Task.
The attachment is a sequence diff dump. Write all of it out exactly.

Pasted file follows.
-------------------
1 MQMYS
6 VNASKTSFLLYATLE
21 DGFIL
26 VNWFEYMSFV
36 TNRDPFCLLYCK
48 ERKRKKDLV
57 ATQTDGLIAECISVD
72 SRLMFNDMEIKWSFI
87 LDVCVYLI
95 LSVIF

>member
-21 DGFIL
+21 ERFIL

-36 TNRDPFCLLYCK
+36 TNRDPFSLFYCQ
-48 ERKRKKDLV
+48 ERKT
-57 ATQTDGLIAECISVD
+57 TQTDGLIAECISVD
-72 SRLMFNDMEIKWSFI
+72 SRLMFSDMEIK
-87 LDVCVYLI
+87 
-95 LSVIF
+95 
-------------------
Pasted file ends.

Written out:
1 MQMYS
6 VNASKTSFLLYATLE
21 DGFIL
26 VNWFEYMSFV
36 TNRDPFCLLYCK
48 ERKRKKDLV
57 ATQTDGLIAECISVD
72 SRLMFNDMEIKWSFI
87 LDVCVYLI
95 LSVIF

>member
-21 DGFIL
+21 ERFIL

-36 TNRDPFCLLYCK
+36 TNRDPFSLFYCQ
-48 ERKRKKDLV
+48 ERKT
-57 ATQTDGLIAECISVD
+57 TQTDGLIAECISVD
-72 SRLMFNDMEIKWSFI
+72 SRLMFSDMEIK
-87 LDVCVYLI
+87 
-95 LSVIF
+95 